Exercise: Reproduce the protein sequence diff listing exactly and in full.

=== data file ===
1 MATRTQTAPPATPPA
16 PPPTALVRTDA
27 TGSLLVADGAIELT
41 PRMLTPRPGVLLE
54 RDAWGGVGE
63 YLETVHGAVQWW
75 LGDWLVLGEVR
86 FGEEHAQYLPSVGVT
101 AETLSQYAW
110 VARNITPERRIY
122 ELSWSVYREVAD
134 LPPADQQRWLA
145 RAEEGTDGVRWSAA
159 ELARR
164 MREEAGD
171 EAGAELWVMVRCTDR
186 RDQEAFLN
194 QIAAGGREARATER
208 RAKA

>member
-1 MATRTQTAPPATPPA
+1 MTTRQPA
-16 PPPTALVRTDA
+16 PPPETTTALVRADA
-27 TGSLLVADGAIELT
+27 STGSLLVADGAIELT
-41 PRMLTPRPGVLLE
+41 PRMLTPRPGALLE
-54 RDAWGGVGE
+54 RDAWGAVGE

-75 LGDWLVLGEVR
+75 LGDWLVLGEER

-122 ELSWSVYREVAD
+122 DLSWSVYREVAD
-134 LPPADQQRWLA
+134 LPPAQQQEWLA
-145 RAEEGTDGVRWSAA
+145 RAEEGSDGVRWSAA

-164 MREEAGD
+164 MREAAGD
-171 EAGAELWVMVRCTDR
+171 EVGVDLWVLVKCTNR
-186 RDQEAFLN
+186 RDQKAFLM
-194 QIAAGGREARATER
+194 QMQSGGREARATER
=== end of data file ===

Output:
1 MATRTQTAPPATPPA
16 PPPTALVRTDA
27 TGSLLVADGAIELT
41 PRMLTPRPGVLLE
54 RDAWGGVGE
63 YLETVHGAVQWW
75 LGDWLVLGEVR
86 FGEEHAQYLPSVGVT
101 AETLSQYAW
110 VARNITPERRIY
122 ELSWSVYREVAD
134 LPPADQQRWLA
145 RAEEGTDGVRWSAA
159 ELARR
164 MREEAGD
171 EAGAELWVMVRCTDR
186 RDQEAFLN
194 QIAAGGREARATER
208 RAKA

>member
-1 MATRTQTAPPATPPA
+1 MTTRQPA
-16 PPPTALVRTDA
+16 PPPETTTALVRADA
-27 TGSLLVADGAIELT
+27 STGSLLVADGAIELT
-41 PRMLTPRPGVLLE
+41 PRMLTPRPGALLE
-54 RDAWGGVGE
+54 RDAWGAVGE

-75 LGDWLVLGEVR
+75 LGDWLVLGEER

-122 ELSWSVYREVAD
+122 DLSWSVYREVAD
-134 LPPADQQRWLA
+134 LPPAQQQEWLA
-145 RAEEGTDGVRWSAA
+145 RAEEGSDGVRWSAA

-164 MREEAGD
+164 MREAAGD
-171 EAGAELWVMVRCTDR
+171 EVGVDLWVLVKCTNR
-186 RDQEAFLN
+186 RDQKAFLM
-194 QIAAGGREARATER
+194 QMQSGGREARATER